Leslie Stevens of Dear Lemon Trees shares all about her experience singing with the trio and her work as a backup singer. She also talks about providing backup vocals for Father John Misty and performing as part of the annual fundraiser The Merry Minstrel Musical Circus.
After The Show: How do you split vocal duties with Kathleen Grace and Jamie Drake in Dear Lemon Trees?
Leslie: When I sing with Dear Lemon Trees, I sing the melody sometimes and backup on other songs and it’s planned and arranged and rehearsed so that we know what we’re singing before the show or before a recording and we can be pretty precise and controlled with one another.
Singing back-up on a record or live are both a bit different than being in a set band act or show, although singing in a rehearsed band can be one of the best ways to acquire the skills to do back-up live or in the studio.
What differences are there between singing backup live vs singing backup in a studio?
When I sang on Father John Misty’s record Fear Fun, I was not given the songs before the session, so Josh sang the harmony parts to me through the headphones from the studio control room, and then I would sing them back while it was recorded.
So in that situation you are kind of practicing right to the record the first time you sing the line and you are really concentrating and your vocals are under the microscope. Sometimes singing live with someone you can’t hear yourself onstage at all and that is another kind of challenge.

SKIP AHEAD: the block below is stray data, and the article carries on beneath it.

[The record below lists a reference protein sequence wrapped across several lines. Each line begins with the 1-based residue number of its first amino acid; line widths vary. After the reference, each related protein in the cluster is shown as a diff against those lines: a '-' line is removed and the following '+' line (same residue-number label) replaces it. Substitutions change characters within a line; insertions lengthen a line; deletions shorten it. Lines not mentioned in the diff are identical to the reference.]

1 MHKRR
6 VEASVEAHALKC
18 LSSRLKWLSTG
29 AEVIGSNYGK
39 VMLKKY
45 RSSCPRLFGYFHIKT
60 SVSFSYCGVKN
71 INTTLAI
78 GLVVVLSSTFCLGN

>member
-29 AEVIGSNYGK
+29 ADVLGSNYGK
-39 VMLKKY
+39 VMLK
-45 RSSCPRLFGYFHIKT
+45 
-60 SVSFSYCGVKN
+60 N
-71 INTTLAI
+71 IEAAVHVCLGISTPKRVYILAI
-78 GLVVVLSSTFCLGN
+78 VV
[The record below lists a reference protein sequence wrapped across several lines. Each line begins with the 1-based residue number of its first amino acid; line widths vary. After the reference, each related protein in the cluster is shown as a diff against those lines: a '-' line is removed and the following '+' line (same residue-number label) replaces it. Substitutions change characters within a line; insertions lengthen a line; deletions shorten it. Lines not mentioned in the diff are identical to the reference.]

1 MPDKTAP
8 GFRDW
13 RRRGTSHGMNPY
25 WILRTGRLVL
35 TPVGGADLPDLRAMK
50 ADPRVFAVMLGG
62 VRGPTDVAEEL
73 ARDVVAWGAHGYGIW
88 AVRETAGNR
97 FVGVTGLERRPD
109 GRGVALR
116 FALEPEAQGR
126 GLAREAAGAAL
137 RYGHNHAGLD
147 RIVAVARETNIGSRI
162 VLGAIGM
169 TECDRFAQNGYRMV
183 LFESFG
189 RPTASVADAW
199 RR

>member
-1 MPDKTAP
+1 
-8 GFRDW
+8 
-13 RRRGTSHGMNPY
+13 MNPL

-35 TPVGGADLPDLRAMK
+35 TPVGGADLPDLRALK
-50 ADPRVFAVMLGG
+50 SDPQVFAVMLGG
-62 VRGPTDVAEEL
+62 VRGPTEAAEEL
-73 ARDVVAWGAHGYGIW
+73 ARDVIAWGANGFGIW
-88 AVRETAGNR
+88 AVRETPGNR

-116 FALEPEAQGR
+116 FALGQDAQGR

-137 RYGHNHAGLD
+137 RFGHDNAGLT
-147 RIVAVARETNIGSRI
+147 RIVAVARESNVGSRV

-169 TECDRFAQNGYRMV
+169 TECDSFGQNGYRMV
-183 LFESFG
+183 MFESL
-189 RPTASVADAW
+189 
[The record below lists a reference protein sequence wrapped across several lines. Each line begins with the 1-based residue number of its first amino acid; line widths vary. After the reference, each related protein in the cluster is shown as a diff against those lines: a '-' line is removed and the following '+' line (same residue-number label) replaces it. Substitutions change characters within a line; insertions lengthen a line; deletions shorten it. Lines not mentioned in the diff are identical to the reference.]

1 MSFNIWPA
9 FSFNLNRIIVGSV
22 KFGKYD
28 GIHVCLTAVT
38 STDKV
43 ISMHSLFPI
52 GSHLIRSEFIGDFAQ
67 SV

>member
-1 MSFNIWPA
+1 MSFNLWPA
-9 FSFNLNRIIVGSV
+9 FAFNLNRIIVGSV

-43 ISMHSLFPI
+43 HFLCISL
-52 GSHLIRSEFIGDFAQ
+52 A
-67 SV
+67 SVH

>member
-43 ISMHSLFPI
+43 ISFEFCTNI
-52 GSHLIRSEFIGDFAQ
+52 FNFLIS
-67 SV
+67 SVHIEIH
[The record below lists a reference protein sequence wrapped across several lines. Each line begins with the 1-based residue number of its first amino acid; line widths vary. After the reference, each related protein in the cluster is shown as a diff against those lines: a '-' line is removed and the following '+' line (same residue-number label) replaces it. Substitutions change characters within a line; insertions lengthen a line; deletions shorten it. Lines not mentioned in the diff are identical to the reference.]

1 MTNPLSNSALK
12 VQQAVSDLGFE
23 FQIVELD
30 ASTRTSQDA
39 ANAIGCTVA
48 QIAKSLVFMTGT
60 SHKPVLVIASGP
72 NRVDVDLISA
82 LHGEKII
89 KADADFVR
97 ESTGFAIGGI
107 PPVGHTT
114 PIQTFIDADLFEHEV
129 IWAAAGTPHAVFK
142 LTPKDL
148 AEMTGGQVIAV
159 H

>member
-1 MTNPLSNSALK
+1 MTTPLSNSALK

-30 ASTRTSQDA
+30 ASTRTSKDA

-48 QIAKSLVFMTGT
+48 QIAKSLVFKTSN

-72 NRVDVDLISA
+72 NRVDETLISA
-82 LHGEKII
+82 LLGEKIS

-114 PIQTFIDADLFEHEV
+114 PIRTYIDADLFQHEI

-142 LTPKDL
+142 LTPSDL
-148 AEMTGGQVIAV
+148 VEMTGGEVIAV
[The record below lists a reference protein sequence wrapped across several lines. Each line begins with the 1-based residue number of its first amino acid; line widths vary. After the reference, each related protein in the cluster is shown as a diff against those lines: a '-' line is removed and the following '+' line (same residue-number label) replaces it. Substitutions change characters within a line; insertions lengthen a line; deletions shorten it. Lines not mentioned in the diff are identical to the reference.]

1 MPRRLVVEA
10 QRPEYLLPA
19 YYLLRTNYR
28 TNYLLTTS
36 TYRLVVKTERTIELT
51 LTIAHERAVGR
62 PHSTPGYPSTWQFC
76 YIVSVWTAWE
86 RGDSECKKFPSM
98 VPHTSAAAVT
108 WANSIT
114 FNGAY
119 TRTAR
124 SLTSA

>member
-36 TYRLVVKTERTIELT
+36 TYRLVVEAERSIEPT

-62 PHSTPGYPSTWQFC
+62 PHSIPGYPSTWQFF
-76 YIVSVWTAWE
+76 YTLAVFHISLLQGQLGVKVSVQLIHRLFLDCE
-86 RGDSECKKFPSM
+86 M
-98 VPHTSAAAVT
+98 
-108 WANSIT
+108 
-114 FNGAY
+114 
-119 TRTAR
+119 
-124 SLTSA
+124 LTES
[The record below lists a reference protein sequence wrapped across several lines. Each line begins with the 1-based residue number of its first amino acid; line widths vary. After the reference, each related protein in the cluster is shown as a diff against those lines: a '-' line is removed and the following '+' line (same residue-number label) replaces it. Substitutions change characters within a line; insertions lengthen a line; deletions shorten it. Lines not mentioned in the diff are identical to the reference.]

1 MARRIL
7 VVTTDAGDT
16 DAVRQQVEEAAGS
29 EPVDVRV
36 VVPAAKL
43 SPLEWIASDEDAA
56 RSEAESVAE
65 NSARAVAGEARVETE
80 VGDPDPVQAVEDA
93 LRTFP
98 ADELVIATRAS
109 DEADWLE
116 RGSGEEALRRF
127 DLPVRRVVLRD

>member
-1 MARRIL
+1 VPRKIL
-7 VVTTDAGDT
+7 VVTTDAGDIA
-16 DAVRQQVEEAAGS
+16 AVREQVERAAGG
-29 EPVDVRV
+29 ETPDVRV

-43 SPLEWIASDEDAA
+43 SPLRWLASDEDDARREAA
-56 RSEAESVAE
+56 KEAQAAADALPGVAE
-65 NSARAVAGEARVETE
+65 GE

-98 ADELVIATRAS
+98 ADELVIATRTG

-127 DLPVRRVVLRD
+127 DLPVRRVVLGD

I have had the honor of singing back-up as a part of The Merry Minstrel Musical Circus fundraiser each year since it began and I’ve had the experience of being onstage with artists I admire and respect greatly and even after a great soundcheck something just isn’t quite right during the show despite an amazing sound crew, and it doesn’t go the way it should have.
But I will say, there are also the times that the band will play a song out of nowhere and you get to sing the hell out of the harmonies because you happen to know the artist’s work and that is the greatest feeling to me. That happened once with Jeff Lynne, John Fogerty of CCR and also once with Joe Walsh of The Eagles. Live is live and anything can happen kind of…that’s what makes it so fun.
Is there anything that you think non-musicians would be surprised to learn about backup singers?
You don’t have to even think about hearing yourself in the studio. You have complete control compared to a live scenario. I think non-musicians are surprised to find that recording a voice or any instrument is almost a different skill from playing live. Studio recording of any kind puts you under a microscope and that takes a good amount of precision and technique from the player. In the studio you hear every little detail. Your voice is…naked.
Many singers get into the studio to discover that their vocals aren’t quite where they had hoped.
Has singing backup improved any aspects of your musicianship?